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Tarzan w/ guns = WHAT!?!?!

The Once & Future Tarzan

Written by Alan Gordon

Art & Concept by Thomas Yeates

Layouts by albabe

Colors by Thomas Yeates & Lori Almeida

In a future world ravaged by pollution and tribal warring, John Clayton—aka Lord Greystroke—aka TARZAN OF THE APES—lives with his trusty lion Jad in the tunnels and caverns beneath the now decrepit cities. The Once & Future Tarzan follows John’s adventures in this dysopic land: bouts with fantastical creatures, expeditions with futuristic Amazonian lady-tribes, and gun battles with spider-monsters reminiscent of Gary Oldman’s CGI machinations from Lost in Space. Alan Gordon also laces the book with philosophical musing from Thoreau and Whitman, maintain the romanticism and transcendentalism associated with the original Tarzan mythos.

Yes, Dark Horse has released a Tarzan one-shot comic. It’s a fascinating bit of quasi-B-Movie/pseudo-pulp-fiction, with a mix of sci-fi futuristic action and turn-of-the-century jungle man serials. Dedicated to Joe Kubert—creator of the more veiled Tarzan corollary, Tor—The Once & Future Tarzan captures the rugged individualism, going-native narrative associated with Edgar Rice Burroughs’ original incarnation of the Tarzan character as well as the sci-fi twist that Kubert worked in so well. Alan Gordon writes a densely packed script, a lot of which will go over the heads of most readers, but the style and feel of the narrative perfectly captures the necessary atmosphere for a Tarzan comic and holds on to the reader’s attention just long enough between gun fights and flying spears.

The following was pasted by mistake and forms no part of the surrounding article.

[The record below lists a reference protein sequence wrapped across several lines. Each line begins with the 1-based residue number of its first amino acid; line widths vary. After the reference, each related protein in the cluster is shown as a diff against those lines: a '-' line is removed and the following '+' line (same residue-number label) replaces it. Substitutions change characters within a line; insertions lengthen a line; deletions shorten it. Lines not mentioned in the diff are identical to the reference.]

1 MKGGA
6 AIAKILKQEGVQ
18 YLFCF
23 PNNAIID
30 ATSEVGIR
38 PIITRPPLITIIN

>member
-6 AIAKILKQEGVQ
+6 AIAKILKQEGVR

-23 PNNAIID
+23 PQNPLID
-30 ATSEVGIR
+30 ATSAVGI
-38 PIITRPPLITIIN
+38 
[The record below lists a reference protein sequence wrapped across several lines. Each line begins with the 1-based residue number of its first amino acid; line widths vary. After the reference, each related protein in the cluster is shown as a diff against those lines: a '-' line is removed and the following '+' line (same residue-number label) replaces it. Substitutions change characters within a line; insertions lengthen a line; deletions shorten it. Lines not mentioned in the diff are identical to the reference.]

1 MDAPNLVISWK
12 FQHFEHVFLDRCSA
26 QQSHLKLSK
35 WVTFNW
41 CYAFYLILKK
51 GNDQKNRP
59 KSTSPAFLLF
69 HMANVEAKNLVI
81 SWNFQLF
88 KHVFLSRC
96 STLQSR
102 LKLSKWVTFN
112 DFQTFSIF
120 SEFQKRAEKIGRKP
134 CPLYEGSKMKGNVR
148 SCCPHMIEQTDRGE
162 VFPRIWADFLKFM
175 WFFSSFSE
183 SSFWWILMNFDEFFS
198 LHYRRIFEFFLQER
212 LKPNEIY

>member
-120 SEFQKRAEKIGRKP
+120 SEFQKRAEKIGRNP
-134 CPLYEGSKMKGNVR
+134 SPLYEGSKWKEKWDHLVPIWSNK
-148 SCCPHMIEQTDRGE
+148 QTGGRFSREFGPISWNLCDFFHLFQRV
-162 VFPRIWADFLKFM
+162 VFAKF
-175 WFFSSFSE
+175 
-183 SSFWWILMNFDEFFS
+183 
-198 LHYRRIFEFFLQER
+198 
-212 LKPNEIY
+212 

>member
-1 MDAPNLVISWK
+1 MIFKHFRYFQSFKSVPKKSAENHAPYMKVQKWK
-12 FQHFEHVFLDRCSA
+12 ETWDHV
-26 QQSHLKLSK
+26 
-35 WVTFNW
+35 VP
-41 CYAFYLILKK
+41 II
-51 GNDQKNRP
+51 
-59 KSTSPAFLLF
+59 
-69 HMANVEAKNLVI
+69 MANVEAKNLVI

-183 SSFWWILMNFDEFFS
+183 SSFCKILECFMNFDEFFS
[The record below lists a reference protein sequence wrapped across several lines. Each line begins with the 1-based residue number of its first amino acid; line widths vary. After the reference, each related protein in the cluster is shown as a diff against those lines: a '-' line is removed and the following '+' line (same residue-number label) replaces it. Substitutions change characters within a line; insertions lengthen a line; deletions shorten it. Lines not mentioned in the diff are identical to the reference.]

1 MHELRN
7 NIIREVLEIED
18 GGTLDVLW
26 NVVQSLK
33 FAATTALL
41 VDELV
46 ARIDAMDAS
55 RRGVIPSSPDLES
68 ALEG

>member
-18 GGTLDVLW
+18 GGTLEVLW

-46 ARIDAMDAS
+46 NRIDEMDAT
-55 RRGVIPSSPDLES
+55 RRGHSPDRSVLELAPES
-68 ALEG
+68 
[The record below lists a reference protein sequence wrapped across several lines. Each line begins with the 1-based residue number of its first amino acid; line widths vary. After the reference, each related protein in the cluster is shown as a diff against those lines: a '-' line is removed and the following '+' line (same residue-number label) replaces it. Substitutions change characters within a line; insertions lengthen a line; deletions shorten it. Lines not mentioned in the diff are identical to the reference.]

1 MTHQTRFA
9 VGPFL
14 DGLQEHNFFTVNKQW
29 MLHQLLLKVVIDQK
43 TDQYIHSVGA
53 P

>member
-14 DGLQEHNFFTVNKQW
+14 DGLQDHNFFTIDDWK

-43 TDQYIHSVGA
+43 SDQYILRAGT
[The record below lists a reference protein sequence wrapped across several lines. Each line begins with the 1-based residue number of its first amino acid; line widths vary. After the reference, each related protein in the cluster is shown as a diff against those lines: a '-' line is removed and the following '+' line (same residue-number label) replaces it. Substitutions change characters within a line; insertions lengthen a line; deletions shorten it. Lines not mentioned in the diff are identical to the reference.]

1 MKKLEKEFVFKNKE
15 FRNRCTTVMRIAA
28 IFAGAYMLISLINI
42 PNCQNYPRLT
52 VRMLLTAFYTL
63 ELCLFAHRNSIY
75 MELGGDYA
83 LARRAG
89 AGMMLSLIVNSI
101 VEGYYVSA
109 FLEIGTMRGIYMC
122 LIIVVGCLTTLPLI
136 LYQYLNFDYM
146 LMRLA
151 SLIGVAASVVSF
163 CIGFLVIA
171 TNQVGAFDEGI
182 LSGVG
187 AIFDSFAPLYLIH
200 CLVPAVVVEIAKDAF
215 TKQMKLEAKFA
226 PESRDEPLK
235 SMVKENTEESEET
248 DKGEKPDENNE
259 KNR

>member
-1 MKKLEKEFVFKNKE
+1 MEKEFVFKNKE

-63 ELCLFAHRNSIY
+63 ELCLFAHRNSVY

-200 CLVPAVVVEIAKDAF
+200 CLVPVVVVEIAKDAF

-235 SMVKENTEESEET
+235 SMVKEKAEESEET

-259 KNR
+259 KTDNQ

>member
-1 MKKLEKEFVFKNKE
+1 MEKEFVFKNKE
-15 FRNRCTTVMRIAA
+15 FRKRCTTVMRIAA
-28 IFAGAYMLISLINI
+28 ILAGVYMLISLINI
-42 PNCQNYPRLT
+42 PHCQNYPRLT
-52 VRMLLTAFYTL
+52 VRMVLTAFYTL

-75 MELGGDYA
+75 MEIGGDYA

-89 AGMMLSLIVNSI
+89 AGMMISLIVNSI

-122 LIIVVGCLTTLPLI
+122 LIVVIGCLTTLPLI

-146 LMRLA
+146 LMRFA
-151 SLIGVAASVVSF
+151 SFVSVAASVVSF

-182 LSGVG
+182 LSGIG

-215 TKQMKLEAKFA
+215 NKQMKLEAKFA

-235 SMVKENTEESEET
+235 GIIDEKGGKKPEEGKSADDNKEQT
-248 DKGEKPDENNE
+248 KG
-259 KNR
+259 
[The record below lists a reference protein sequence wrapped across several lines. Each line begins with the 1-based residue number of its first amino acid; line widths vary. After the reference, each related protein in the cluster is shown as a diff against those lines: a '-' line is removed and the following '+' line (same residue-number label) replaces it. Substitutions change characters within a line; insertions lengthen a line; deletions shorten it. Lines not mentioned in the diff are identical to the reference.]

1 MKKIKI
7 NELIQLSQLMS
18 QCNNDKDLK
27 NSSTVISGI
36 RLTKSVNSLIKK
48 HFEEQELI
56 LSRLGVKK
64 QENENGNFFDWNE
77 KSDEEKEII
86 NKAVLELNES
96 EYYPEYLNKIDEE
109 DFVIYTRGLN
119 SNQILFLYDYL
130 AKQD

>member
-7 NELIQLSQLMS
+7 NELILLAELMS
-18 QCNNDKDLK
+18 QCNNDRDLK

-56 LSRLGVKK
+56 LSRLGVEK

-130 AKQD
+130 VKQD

Thomas Yeates and the artistic corps assemble a delectably pulp comic. Inspired by both the pulp comics of the late ‘50s and early ‘60s as well as the European style of coloring and thin line work, the artwork in The Once & Future Tarzan is a wonderful throwback to simpler lay-outs and kinetic, vibrant comics storytelling (also an homage to the legendary Joe Kubert)!

Verdict

Check it out. It’s a strange little one-shot, but one that tells a solid story on the 100th Anniversary of Tarzan of the Apes. And as far as artwork goes, Yeates and Co. put together one heck of an homage to the comics art of yesteryear. It’s wonderful to look at.

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